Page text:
Q:

How does a mercury sphygmomanometer work?

A:

Quick Answer

A mercury sphygmomanometer uses a column of mercury to display a blood pressure reading. According to ABCMonitor.com, the cuff of the device is placed around the arm of the person and inflated with a bulb attached to the cuff via a cord. The values of blood pressure are read on the column in units of millimeters of mercury, or "mmHg."

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How does a mercury sphygmomanometer work?
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Full Answer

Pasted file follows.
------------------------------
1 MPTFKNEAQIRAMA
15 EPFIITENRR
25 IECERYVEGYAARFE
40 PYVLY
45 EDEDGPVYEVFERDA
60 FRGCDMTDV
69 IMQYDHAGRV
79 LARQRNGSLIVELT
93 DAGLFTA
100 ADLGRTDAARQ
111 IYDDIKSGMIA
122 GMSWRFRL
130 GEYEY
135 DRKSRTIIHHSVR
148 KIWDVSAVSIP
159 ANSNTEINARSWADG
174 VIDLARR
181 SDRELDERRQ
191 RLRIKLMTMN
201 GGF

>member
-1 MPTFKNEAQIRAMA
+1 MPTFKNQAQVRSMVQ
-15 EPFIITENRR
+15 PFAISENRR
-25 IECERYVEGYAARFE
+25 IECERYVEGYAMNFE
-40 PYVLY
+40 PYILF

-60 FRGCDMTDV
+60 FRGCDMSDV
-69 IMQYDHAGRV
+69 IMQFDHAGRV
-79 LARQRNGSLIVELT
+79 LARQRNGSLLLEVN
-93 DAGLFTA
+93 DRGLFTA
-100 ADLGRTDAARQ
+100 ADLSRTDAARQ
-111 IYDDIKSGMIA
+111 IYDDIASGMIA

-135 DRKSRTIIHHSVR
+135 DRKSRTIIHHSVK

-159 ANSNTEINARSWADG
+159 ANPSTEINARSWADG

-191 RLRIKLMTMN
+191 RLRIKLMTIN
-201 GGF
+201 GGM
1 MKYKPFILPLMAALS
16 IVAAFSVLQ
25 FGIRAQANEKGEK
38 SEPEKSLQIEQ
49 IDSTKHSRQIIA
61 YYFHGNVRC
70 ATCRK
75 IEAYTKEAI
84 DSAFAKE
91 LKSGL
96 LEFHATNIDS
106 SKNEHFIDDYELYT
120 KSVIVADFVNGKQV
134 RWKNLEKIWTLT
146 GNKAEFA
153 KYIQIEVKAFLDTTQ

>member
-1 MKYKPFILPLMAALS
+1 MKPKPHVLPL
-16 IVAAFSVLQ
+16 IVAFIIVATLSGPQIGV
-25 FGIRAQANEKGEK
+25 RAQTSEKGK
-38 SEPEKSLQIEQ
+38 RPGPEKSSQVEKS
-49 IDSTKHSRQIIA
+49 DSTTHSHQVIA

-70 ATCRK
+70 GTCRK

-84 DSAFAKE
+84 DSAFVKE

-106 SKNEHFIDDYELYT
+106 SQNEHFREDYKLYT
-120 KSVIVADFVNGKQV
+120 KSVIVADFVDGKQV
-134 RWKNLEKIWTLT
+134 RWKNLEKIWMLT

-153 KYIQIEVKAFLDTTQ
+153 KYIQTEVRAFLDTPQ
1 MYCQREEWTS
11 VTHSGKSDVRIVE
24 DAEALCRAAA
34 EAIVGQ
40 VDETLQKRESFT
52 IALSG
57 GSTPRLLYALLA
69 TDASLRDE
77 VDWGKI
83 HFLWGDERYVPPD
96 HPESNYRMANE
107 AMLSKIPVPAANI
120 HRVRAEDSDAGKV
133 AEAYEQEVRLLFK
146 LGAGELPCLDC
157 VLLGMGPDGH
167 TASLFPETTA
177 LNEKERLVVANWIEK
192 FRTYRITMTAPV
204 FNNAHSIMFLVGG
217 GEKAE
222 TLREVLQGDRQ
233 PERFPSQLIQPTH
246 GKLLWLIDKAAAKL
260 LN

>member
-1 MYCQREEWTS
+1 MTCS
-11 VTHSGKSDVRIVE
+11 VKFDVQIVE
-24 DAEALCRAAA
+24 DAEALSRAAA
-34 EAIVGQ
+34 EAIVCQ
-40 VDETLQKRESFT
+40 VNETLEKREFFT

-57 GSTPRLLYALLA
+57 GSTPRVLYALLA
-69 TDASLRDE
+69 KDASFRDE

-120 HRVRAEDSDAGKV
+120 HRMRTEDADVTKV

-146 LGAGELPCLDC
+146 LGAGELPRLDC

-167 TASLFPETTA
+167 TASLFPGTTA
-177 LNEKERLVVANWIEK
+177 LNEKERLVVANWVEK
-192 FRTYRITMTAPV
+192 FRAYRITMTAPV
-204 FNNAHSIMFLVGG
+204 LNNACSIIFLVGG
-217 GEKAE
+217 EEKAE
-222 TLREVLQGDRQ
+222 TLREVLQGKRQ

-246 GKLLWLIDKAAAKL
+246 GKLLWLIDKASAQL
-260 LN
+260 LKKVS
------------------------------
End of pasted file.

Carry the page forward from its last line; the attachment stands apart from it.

According to Europa.eu, the mercury sphygmomanometer is the first choice for blood pressure measurement, and when calibrated properly, it is considered to be more accurate than other methods. However, it is being gradually replaced with non-mercury pressure monitors in clinical settings. Aneroid, or liquid-free, auscultatory mercury-free devices are one such option. Mercury-free blood pressure reading devices have been shown to have no adverse effects on patient health when used. Due to the toxicity of mercury, the use of devices containing this element have been banned or are being phased out in some parts of the world. In 2009, the European Commission banned the sale of devices containing mercury, but this ban excluded devices that measured blood pressure. Blood pressure is a vital measurement needed in clinical settings to prevent, diagnose and treat disease. High blood pressure readings are associated with stroke, heart disease and kidney failure.

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